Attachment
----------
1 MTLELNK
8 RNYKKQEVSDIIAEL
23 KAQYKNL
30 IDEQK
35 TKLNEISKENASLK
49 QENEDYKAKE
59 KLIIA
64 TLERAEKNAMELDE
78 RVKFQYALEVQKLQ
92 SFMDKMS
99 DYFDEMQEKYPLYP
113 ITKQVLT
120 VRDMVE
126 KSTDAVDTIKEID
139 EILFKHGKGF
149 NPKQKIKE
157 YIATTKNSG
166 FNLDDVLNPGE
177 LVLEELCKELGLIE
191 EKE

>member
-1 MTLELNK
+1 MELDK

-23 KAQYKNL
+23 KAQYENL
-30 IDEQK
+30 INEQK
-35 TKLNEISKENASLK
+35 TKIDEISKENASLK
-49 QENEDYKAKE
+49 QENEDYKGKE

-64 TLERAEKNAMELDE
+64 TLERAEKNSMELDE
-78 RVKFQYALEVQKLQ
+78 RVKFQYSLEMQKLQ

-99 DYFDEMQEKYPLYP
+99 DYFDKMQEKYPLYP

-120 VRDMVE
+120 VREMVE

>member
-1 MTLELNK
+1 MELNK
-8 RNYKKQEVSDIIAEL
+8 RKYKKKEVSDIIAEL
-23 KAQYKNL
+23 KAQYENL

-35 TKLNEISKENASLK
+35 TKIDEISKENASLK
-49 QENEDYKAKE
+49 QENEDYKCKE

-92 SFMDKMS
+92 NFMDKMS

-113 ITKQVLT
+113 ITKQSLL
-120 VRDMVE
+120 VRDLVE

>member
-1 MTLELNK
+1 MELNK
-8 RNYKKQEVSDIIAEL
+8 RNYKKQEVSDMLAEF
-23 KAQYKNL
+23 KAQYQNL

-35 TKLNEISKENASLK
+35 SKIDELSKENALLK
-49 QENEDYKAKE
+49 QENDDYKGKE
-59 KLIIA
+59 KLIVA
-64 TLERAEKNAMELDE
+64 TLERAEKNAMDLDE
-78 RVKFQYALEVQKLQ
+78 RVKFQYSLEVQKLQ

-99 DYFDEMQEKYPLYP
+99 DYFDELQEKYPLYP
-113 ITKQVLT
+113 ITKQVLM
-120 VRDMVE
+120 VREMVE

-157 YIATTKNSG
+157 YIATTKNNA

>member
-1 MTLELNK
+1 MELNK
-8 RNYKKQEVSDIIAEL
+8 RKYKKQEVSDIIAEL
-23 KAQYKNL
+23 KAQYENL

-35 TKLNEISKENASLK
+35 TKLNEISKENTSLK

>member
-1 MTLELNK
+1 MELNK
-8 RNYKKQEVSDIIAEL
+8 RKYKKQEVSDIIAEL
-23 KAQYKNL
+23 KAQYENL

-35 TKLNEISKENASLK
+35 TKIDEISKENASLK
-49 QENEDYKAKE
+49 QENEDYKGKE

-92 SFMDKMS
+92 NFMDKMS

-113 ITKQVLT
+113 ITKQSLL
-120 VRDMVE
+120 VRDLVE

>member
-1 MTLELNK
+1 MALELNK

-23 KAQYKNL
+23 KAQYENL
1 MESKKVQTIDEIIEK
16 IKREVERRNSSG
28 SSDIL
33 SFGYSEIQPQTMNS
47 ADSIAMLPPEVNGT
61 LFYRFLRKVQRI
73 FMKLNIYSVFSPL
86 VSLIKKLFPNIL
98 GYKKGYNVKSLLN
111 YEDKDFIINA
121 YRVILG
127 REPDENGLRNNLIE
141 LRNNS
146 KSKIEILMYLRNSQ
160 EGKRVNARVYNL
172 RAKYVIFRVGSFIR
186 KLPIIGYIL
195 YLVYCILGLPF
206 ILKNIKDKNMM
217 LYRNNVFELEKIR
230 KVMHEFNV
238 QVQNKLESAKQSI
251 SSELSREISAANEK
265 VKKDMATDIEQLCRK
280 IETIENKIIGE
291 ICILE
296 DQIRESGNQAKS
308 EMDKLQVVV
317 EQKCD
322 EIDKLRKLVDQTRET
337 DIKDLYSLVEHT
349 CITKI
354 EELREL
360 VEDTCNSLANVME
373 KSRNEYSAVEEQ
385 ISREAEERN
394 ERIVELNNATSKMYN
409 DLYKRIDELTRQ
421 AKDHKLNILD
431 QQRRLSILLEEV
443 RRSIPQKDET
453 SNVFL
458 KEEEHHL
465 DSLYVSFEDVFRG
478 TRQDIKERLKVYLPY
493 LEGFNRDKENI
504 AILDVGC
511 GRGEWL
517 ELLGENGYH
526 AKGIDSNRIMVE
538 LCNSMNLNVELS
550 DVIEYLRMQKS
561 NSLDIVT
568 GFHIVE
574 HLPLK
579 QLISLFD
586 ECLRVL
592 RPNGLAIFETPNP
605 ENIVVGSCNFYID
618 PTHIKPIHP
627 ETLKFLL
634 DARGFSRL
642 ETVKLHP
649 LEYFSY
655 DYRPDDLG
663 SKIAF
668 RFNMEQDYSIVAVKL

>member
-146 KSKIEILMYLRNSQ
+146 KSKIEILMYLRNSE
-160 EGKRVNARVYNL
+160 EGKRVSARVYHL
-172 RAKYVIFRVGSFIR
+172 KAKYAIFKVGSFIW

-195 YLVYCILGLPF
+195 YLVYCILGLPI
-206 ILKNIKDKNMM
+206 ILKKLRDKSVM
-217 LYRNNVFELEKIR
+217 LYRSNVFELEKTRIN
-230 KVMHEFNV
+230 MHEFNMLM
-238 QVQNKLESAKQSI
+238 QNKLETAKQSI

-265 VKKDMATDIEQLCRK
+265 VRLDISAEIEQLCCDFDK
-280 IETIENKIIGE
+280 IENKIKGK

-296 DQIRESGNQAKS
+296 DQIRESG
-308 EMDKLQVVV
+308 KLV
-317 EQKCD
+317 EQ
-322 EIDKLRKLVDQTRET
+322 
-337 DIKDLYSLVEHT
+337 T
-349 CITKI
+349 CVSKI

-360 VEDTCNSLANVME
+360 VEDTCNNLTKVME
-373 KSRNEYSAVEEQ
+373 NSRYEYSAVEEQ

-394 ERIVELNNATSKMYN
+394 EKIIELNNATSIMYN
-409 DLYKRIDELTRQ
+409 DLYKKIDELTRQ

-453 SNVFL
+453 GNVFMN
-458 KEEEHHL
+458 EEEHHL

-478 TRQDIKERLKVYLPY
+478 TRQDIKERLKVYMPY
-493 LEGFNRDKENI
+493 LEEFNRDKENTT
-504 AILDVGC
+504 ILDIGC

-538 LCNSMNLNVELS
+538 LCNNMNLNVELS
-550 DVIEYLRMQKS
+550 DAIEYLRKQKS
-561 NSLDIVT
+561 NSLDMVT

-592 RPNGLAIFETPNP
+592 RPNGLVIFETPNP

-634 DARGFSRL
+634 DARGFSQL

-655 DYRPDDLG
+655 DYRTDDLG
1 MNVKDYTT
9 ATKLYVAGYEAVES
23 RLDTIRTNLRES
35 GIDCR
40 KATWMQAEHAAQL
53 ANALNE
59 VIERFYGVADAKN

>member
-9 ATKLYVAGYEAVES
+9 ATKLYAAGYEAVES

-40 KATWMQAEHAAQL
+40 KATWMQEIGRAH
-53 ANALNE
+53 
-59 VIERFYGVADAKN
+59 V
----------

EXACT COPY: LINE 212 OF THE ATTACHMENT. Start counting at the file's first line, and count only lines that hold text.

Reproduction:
+349 CVSKI